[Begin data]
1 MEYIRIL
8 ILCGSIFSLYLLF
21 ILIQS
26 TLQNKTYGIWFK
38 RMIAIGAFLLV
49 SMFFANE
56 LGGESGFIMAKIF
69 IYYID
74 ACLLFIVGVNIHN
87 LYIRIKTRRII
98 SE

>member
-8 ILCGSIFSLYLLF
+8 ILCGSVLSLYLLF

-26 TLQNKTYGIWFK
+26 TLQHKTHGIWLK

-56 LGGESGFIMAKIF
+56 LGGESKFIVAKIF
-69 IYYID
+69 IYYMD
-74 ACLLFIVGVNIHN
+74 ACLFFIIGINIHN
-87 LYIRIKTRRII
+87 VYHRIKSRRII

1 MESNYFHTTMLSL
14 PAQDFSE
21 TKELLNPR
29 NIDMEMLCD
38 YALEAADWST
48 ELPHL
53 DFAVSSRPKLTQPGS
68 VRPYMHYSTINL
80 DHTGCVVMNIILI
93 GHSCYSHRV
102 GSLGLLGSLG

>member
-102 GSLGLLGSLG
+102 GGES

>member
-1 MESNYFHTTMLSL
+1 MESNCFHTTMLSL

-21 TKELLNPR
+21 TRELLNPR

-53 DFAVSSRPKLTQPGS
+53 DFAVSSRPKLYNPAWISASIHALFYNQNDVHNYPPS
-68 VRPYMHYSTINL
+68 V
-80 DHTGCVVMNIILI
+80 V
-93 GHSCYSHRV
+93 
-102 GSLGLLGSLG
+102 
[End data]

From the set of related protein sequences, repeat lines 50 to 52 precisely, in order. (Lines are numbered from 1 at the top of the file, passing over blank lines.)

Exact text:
-93 GHSCYSHRV
+93 
-102 GSLGLLGSLG